I review three answers to the question: How can phenomenology contribute to the experimental cognitive neurosciences? The first approach, neurophenomenology, employs phenomenological method and training, and uses first-person reports not just as more data for analysis, but to generate descriptive categories that are intersubjectively and scientifically validated, and are then used to interpret results that correlate with objective measurements of behaviour and brain activity. A second approach, indirect phenomenology, is shown to be problematic in a number of ways. Indirect phenomenology (...) is generally put to work after the experiment, in critical or creative interpretations of the scientific evidence. Ultimately, however, proposals for the indirect use of phenomenology lead back to methodological questions about the direct use of phenomenology in experimental design. The third approach, 'front-loaded' phenomenology, suggests that the results of phenomenological investigations can be used in the design of empirical ones. Concepts or clarifications that have been worked out phenomenologically may operate as a partial framework for experimentation. (shrink)
In a majority of situations the normal adult maintains posture or moves without consciously monitoring motor activity. Posture and movement are usually close to automatic; they tend to take care of themselves, outside of attentive regard. One's body, in such cases, effaces itself as one is geared into a particular intentional goal. This effacement is possible because of the normal functioning of a body schema. Body schema can be defined as a system of preconscious, subpersonal processes that play a dynamic (...) role in governing posture and movement (Head, 1920). There is an important and often overlooked conceptual difference between the subpersonal body schema and what is usually called body image . The latter is most often defined as a conscious idea or mental representation that one has of one's own body (for example, Adame, Radell, Johnson, and Cole, 1991; Gardner and Moncrieff, 1988; Schilder, 1935). Despite the conceptual difference many researchers use the terms interchangeably, leading to both a terminological and conceptual confusion. (shrink)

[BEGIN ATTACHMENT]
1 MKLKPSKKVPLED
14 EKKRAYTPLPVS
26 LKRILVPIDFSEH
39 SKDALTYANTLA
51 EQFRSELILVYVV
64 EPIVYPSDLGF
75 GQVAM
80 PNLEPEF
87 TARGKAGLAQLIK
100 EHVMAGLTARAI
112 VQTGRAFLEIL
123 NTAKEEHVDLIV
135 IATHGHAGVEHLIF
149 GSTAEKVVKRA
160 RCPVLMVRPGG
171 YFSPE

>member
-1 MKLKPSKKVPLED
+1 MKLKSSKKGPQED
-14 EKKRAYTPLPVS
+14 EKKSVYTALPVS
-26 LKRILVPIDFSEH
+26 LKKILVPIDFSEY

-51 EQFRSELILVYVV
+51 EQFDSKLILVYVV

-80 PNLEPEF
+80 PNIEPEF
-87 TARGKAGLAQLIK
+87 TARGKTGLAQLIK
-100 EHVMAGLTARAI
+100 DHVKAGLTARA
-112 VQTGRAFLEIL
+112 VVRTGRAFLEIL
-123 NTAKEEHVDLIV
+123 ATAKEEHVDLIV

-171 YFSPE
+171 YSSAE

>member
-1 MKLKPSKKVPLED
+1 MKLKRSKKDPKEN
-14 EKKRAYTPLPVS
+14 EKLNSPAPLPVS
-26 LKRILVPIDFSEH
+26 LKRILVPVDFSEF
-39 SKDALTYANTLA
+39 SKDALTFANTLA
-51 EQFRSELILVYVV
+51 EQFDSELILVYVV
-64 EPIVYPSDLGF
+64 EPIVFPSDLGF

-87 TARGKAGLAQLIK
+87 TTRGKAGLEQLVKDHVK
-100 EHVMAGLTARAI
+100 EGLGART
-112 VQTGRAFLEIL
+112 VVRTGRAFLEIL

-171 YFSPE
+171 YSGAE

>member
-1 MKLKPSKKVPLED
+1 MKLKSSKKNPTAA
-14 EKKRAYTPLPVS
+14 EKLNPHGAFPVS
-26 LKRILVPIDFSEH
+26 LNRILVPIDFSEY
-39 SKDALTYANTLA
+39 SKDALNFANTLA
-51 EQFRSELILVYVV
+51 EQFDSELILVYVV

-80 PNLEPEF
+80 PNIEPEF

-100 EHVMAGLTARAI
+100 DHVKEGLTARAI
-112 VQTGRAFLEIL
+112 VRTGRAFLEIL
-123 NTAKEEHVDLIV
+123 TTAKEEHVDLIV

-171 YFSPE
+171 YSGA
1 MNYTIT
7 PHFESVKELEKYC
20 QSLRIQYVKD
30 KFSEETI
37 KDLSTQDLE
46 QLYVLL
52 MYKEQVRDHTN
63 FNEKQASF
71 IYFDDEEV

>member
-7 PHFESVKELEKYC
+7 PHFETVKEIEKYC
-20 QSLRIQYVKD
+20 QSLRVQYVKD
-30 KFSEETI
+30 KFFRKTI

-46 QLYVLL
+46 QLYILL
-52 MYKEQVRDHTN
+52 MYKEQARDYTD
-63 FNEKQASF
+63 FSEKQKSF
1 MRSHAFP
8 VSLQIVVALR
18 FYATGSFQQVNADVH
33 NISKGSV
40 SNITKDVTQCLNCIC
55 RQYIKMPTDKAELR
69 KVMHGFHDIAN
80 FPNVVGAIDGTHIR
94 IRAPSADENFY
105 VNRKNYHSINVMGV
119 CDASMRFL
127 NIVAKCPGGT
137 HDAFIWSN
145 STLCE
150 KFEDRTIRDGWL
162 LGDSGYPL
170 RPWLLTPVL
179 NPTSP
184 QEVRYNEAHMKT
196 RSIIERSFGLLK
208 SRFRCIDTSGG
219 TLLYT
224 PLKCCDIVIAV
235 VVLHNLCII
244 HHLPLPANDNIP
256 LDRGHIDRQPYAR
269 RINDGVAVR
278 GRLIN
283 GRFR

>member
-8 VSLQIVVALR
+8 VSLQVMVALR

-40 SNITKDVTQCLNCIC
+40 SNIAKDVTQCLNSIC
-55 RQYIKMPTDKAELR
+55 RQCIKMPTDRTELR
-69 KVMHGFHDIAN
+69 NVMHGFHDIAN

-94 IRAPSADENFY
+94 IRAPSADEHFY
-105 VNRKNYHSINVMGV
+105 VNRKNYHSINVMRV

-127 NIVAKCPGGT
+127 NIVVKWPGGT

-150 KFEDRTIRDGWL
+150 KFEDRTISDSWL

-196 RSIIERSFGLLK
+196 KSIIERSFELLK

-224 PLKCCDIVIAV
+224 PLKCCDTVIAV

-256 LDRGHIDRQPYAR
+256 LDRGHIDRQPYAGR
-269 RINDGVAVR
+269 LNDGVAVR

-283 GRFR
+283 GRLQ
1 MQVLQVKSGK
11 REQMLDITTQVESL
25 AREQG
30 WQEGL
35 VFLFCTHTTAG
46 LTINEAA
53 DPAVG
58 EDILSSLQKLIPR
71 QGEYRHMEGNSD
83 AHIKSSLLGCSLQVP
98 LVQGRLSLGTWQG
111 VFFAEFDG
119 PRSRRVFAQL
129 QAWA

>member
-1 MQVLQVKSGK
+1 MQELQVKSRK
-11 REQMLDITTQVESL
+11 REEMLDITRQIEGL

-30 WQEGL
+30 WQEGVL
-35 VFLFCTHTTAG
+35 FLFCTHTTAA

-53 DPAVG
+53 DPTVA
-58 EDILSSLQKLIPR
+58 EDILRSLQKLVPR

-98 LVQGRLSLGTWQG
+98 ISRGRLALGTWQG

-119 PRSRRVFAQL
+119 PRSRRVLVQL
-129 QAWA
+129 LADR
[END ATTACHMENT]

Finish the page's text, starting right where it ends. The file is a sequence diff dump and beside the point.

This paper argues that self-consciousness and moral agency depend crucially on both embodied and social aspects of human existence, and that the capacity for practical wisdom, phronesis, is central to moral personhood. The nature of practical wisdom is elucidated by drawing on rival analyses of expertise. Although ethical expertise and practical wisdom differ importantly, they are alike in that we can acquire them only in interaction with other persons and through habituation. The analysis of moral agency and practical wisdom is (...) framed by Dennett's proposal that moral personhood requires satisfaction of six conditions, including self-consciousness. (shrink)
Recent significant research in a number of disciplines centers around the concept of the sense of agency. Because many of these studies cut across disciplinary lines there is good reason to seek a clear consensus on what ‘sense of agency’ means. In this paper I indicate some complexities that this consensus might have to deal with. I also highlight an important phenomenological distinction that needs to be considered in any discussion of the sense of agency, regardless of how it gets (...) defined, and I offer some critical comments on some current models tied to the notion that the sense of agency has an ambiguous phenomenology. (shrink)